The Australian Government/s (State, Federal or both) should enter the market and start buying farm land with a view to leasing it back to suitable young farmers. There are a range of reasons why they should do this, some of which are outlined below:
Agricultural land is a perpetual asset of the nation and in effect this generation only ever really borrows it from future generations, therefore there is a compelling justification to hold agricultural land in trust for future generations.
Typically, Australian land prices only reflect the value of one generation of tenure and so the perpetual value of agricultural production from the land is not reflected in the current asset market value.
If Governments buy back farms these assets sit on the balance sheet to offset the expenditure or any borrowing initiated to execute the purchases. Given support to agriculture is inevitable, it is a better fiscal strategy for Government to buy land than to simply pay producers to farm.
Historically, Crown Leases have been deemed to be bankable security, so Government owned land potentially underwrites agricultural tenancy for young farmers who should then be able to undertake long term and very stable tenancies, which they cannot currently do on a private ownership basis.
Government borrowing costs are significantly lower than commercial agriculture borrowing costs. As a result the Government could provide profitable lease tenure to provide a sound investment for taxpayers in agricultural land and still provide more affordable tenure for young farmers.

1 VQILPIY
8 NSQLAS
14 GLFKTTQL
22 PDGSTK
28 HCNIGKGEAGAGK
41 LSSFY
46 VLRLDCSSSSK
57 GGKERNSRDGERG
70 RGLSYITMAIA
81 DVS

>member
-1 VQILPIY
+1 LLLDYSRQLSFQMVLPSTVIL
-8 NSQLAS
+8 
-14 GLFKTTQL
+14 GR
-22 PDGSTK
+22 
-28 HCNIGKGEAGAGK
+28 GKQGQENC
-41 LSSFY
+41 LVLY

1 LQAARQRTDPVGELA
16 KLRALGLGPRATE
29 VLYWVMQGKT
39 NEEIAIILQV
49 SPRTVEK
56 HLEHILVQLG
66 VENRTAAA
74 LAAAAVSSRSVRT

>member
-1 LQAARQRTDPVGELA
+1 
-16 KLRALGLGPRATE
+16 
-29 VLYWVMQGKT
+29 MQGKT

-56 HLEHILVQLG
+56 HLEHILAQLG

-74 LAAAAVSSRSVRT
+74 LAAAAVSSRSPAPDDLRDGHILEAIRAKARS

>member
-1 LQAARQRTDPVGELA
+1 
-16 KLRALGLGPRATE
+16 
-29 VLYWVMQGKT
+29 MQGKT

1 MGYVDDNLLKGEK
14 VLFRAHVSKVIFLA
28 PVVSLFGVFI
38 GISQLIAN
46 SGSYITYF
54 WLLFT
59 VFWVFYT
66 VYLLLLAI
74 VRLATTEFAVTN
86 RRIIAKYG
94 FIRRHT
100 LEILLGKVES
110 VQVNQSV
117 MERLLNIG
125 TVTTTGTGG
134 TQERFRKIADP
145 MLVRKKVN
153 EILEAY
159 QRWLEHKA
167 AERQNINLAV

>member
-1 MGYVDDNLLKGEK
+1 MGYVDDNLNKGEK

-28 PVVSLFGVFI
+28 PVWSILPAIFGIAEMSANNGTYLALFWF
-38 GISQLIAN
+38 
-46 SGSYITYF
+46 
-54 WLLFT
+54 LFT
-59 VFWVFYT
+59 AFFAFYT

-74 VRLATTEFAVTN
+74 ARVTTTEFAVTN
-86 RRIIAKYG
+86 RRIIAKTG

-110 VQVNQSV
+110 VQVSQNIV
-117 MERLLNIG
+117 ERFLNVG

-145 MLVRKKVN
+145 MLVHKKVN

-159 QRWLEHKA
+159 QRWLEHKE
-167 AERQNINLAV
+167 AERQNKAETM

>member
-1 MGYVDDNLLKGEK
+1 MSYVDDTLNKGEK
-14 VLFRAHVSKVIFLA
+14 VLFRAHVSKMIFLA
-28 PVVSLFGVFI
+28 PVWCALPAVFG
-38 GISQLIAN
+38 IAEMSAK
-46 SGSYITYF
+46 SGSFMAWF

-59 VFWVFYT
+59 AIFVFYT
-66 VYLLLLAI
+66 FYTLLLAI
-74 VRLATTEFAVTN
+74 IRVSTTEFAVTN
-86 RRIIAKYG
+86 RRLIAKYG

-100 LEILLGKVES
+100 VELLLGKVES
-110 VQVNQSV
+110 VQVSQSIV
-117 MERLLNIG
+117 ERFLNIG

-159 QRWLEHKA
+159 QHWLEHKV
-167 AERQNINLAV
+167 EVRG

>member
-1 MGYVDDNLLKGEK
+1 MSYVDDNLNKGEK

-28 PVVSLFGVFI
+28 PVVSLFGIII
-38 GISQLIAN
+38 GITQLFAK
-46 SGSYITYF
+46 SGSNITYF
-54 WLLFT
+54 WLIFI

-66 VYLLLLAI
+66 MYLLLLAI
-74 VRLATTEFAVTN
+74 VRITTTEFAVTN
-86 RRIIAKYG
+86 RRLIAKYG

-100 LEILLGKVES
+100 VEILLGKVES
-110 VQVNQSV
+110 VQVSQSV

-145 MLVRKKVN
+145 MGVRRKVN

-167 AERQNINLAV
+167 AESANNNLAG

The timely intervention in the agricultural land market would provide a floor in the land price that would in turn stabilise the operating environment for existing land holders and potentially mitigate the risk perceived by banks in a depreciating agricultural land market. This is a critical step in averting a massive write down in the wealth of the agricultural sector particularly in the broadacre industries.
It is clear that foreign sovereign investors are seeking to underwrite their future food security and it is essential that Australian Governments recognise that the fundamentals that drive those investment decisions cannot be matched by Australian farmers. Therefore it is necessary to mitigate the investment pressure to provide suitable pathways for young farmers to enter the industry not only in this generation, but on an ongoing basis.
The Government has a better justification for interfering in agricultural production systems through vegetation laws, etc.... only if it mitigates either the cost of, or the inherent risk created by, the intervention. Buying and affordably leasing back farm land is a tangible and responsible way to mitigate cost and risk perpetually.
Government land purchases will create some liquidity in the farm land market and create some competition for assets that are otherwise stranded. This provides an exit strategy for older and perhaps less productive farmers that will in turn be replaced by more productive participants.
This proposal is only one strategy that potentially buys some time for Australian agriculture. I stress it is only one possible tool in a much needed arsenal to resolve the underlying problems that are impinging on long term agricultural viability.